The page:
Exercise Tips

Are You an Exercise Addict?

It was once thought of as a “positive” addiction, but now addiction specialists know better.  Exercise addiction, like all other addictions, can not only take away from the other joys in life, but can be hazardous to your health.  Referred to as a process addiction, exercise addiction can weaken the immune system, lead to extreme overuse injury, cause early-onset osteoporosis, damage relationships, and lead to social isolation.  Below are five symptoms that may help the exercise enthusiast identify a potential addiction.

If the signs below are all too familiar, it may be time to solicit the professional help of a clinical counsellor, or other helping professional, to help create an action plan for health…

 

1.  Exercise is Taking More Time Out of the Day

What once was a quick jog around the block has now morphed into hours of the day spent running or exercises that support running.  The exercise addicted is spending more time acquiring the equipment and clothing necessary for serious running.

To support exercise addition, individuals may seek out technology to monitor and chart their progress.  They may also increase  their participation in running events, such as marathons, and increase training time in the name of healthy competition.


2.  More is Better

When exercising becomes a habit, a tolerance to the physiological and psychological effects may develop.  Similar to any other type of addiction, for instance dependance upon drugs or alcohol, the exercise addicted will need and crave more of the “drug” to get the same desired effects.

As a result of this addictive behaviour, the exerciser must increase the dosage. In the case of exercise addiction, the addict craves physical activity, and gets a “fix” by adding intensity, duration, and days to their workout program.


3.  Saying “No” Isn’t an Option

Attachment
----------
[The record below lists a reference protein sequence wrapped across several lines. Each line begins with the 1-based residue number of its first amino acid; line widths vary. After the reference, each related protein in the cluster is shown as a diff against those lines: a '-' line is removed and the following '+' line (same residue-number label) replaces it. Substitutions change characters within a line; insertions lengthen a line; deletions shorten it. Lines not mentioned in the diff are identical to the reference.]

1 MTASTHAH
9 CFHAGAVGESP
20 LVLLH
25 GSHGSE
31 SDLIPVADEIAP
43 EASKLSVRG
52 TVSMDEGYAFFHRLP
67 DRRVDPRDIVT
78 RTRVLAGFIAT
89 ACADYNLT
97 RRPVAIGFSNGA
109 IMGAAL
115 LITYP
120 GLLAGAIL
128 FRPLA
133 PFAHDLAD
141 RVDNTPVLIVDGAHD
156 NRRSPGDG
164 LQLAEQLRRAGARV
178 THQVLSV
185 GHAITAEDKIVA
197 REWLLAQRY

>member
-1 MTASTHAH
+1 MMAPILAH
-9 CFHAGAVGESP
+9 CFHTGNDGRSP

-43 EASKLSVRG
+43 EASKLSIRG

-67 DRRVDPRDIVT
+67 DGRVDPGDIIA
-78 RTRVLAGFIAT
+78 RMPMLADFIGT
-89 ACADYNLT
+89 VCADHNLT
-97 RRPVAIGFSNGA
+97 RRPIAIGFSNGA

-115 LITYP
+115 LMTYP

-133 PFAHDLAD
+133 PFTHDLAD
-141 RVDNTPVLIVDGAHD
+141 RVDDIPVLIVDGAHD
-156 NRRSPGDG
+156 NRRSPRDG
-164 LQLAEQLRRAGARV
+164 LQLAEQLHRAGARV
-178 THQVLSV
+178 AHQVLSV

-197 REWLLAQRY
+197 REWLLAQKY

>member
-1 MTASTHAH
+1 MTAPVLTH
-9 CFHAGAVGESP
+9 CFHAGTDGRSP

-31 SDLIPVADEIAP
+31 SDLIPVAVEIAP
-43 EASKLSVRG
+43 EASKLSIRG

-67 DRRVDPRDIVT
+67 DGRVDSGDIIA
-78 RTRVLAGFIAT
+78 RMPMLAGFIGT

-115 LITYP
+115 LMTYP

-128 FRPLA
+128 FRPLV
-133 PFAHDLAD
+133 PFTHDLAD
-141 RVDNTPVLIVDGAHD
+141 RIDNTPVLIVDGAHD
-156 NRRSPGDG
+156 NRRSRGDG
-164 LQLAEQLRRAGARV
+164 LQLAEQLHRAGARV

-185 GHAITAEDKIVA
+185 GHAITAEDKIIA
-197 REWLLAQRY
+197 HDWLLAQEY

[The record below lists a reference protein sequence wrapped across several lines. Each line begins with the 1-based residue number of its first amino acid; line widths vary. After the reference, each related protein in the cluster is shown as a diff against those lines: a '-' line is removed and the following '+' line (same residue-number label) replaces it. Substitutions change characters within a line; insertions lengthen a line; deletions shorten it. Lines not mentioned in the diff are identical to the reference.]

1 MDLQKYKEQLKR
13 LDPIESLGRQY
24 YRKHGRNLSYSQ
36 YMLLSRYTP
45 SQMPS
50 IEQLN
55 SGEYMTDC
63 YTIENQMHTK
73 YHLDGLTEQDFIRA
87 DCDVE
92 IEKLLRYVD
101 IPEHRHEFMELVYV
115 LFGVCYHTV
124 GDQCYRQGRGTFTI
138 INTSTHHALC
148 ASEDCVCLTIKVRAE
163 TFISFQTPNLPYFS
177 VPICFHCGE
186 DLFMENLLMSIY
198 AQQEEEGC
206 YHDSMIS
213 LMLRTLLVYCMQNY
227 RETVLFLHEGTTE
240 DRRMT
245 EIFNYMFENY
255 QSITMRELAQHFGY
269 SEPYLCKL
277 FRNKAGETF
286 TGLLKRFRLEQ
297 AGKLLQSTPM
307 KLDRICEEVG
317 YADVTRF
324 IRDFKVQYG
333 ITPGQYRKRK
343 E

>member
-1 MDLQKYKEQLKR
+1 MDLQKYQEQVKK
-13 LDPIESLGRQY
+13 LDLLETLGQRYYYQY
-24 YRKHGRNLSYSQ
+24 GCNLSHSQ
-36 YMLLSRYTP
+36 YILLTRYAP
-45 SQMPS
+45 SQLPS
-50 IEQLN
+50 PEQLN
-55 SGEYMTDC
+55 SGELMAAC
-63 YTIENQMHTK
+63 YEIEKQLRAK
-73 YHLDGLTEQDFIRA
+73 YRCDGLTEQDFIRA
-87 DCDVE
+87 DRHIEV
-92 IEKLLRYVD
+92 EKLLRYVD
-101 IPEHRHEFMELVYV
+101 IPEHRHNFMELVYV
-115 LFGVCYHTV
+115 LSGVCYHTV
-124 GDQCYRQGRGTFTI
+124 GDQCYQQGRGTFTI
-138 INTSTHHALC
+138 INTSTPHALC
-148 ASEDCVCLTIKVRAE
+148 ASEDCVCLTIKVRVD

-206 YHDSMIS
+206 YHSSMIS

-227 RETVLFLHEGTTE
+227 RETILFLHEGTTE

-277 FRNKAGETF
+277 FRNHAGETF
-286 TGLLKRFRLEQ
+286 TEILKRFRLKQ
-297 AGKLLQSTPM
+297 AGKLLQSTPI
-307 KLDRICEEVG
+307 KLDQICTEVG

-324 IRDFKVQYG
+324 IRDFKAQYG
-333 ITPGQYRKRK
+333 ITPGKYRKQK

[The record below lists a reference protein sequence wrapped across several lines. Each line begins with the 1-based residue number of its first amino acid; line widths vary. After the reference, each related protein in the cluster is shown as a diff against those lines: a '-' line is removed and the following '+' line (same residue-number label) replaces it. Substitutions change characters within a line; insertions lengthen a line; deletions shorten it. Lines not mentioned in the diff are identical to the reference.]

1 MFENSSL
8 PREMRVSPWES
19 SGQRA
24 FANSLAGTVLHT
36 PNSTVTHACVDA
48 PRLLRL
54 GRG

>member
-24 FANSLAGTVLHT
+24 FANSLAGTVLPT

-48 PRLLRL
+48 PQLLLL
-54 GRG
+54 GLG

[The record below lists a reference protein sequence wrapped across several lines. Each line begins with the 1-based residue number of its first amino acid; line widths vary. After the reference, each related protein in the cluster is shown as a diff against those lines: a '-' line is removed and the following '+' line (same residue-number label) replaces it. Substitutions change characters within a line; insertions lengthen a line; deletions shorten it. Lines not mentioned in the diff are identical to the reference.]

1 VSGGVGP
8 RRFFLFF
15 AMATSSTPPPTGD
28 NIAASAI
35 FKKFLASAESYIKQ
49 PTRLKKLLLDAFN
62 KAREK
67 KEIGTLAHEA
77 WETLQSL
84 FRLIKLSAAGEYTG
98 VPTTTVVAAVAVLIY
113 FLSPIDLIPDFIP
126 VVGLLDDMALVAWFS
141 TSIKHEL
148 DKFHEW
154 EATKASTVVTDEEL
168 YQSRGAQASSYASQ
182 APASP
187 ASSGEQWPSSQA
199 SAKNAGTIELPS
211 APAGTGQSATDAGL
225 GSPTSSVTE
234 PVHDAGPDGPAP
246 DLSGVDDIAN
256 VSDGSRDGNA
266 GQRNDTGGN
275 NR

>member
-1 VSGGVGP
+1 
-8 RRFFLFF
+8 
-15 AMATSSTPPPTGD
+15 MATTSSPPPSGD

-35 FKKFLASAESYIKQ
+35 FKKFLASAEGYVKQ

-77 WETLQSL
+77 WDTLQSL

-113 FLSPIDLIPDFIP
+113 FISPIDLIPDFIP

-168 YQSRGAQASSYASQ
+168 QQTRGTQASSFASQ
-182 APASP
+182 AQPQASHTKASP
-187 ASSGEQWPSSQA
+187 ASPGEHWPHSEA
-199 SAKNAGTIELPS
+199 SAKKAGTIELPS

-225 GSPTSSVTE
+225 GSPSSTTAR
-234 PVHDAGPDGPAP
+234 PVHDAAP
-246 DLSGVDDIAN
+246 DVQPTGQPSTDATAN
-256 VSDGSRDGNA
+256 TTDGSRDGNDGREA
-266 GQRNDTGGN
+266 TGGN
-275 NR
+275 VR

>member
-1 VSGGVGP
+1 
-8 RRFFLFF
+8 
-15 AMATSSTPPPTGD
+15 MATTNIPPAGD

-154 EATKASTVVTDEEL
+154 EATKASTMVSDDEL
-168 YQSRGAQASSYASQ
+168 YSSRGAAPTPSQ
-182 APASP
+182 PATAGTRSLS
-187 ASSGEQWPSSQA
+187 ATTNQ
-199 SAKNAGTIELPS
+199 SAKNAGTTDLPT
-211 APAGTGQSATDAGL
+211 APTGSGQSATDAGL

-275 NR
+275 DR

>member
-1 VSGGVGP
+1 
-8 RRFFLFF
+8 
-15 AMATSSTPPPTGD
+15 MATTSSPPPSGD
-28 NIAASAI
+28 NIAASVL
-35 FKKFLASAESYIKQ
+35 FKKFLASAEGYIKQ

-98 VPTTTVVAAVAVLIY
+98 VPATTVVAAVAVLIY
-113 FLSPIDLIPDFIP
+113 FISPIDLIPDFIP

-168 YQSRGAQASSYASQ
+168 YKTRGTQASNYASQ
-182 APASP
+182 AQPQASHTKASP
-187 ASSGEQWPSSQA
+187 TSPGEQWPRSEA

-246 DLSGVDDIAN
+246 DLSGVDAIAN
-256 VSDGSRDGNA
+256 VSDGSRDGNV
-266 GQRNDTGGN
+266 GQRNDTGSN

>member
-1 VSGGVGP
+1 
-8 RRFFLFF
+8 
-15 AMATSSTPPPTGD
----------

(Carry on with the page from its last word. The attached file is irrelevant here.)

An addicted exerciser may make attempts at reducing his daily exercise only to suffer from the effects of withdrawal.  Similar to the withdrawal from alcohol and drugs, the reduction or elimination of exercise may lead to feelings of anxiety, angry outbursts, irritability, and stress.

While physical activity is a great tool for stress management, there is a fine line between healthy management of stress and a diversion from emotional pain and discomfort.  Like the person abusing alcohol as a way to self-medicate, the exercise addicted use exercise as a way to put off today what they could feel tomorrow.

4.  Eventually, It’s all about the Workout

Over time, the exercise addicted will eliminate those pesky social events, family outings, and unnecessary time spent on other health-affirming activities to dedicate more time on their exercise program.  A narrow focus will not only lead to social disconnection, but also cause an over-identification related to the cultivation of an exercise identity.

As a result, too much focus on this exercise identity may lead to a huge sense of loss should exercise participation cease.  Balance is the key to good health and time spent on exercise is no different.


5.  Exercise Becomes More Important Than Injury

When an exercise injury occurs, the exercise addict will insist she or he is able to run or exercise through it.  She or he may minimize the impact or severity of the injury in order to get the next workout fix.

Inevitably, this may result in serious damage to bone and muscle leaving the addicted exerciser no choice by to sustain exercise or decrease it significantly.  Sadly, an overuse injury at age 25 may come back to haunt you at 60 as chronic pain sets in and mobility is decreased…which this is no way to spend your retirement.

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